Perego Moreno didn’t want the films to be discounted on account of quality so he provided a cameraman and film editor, he said. The students acted as producers, making decisions on the interview subjects, angle of the story and how the film would flow.

Perego Moreno is a Cuban-Argentine. He wished to explore the question “What does it mean to be Latina in the United States?”

Perego Moreno has his own experience in finding your place between cultures.

“It’s been this journey of who am I and where do I belong because I have one foot in each,” he said.

The filmmakers interviewed 56 professional Latina women from across the United States, including women from Los Angeles, New York and Miami.

Perego Moreno explained that the term Latino or Latina refers to people from 19 different countries:Argentina, Bolivia, Chile, Colombia, Costa Rica, Cuba, Dominican Republic, Ecuador, El Salvador, Guatemala, Haití, Honduras, México, Nicaragua, Panamá, Paraguay, Perú, Uruguay and Venezuela. With people from so many countries identified as Latino, a diverse set of expectations and traditions exist.

“We are all American, from Argentina to Canada,” Perego Moreno said.

The film struggled with the idea of culture and the surrounding expectations as well as personal identity and breaking through the preset mold.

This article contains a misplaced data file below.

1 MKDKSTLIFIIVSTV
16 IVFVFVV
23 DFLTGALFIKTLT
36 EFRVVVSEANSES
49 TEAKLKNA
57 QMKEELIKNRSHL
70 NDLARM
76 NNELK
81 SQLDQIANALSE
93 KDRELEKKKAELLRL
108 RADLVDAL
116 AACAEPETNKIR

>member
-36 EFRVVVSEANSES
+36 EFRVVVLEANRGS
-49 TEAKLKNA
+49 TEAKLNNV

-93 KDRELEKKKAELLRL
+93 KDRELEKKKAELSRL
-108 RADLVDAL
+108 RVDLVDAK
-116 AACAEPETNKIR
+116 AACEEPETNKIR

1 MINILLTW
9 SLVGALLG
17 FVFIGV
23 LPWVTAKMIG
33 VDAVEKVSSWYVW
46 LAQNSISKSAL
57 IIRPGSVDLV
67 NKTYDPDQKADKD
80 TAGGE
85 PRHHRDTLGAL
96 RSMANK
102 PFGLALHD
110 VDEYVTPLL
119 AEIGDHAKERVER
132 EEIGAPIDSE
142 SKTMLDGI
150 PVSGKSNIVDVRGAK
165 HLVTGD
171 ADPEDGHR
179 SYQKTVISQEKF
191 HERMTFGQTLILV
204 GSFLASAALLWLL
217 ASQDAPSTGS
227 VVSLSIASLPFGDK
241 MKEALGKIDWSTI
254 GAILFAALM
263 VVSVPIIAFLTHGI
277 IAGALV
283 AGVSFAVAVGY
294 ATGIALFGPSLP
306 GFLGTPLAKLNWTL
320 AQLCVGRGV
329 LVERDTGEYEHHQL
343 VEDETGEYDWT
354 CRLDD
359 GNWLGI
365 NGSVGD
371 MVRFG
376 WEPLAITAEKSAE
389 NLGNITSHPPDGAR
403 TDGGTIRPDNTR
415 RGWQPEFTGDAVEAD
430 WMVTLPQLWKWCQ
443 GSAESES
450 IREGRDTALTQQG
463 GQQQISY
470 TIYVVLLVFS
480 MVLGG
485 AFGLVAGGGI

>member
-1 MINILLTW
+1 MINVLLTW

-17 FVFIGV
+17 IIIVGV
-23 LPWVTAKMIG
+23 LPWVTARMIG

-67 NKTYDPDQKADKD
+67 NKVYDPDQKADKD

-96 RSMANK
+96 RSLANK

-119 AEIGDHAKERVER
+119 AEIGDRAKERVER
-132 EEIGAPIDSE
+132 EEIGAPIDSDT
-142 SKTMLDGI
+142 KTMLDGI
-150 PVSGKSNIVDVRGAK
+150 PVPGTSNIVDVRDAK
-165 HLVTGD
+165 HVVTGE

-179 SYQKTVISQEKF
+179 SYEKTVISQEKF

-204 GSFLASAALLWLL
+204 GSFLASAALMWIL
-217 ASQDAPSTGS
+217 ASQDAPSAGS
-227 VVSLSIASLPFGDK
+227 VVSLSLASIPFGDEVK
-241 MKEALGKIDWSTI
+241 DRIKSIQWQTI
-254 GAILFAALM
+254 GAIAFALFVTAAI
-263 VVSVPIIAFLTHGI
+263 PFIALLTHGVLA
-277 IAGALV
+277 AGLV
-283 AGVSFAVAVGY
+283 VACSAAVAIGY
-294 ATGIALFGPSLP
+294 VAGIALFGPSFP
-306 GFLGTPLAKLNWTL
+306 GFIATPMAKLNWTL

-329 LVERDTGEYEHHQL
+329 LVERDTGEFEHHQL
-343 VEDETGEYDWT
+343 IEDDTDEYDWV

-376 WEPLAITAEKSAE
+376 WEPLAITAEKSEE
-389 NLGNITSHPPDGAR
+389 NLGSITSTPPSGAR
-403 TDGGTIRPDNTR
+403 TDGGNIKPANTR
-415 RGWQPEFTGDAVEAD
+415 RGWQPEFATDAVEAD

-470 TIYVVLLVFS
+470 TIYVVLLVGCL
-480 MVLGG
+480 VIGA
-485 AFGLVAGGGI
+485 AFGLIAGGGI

“It means to struggle but it means to overcome,” said one of the interviewees in the film.

The women in the film were all professionals who had broken the mold in some way. Some of the women were college educated. Some were not married and others were lesbian. They were each striving to create an identity that included their cultural heritage and traditions while not conforming to them. Each woman achieved this in a different way.

With so many different countries the expectations vary and thus the conclusions of how to respond vary.

The idea of expectations and having a foot in two world touched the Whitworth Community. Sophomore Iris Chavez explained her experience as a Mexican-Honduran.

“We don’t have family reunions,” Chavez said.

Historically, the countries do not get along and this personally translates to Chavez’s interactions with her grandparents.

Toni Sutherland broadened the question to the entire audience, asking how to balance identity and expectations.

Skyline Features and Perego Moreno approached Rosado about showing one of their films at Whitworth.

“This is the one I thought would resonate best with people,” Rosado said. When making the decision she considered the Whitworth campus and demographics, she said.

Rosado continued to explain that she wants to “build a platform to talk about our experiences.”

This is the only official event for Hispanic Heritage Month. Rosado hopes to have an awareness campaign but no formal events are currently scheduled.

“People are proud of their culture all year long. It’s not only the one month,” Rosado said.

Caitlyn Starkey Staff Writer

Contact Caitlyn Starkey at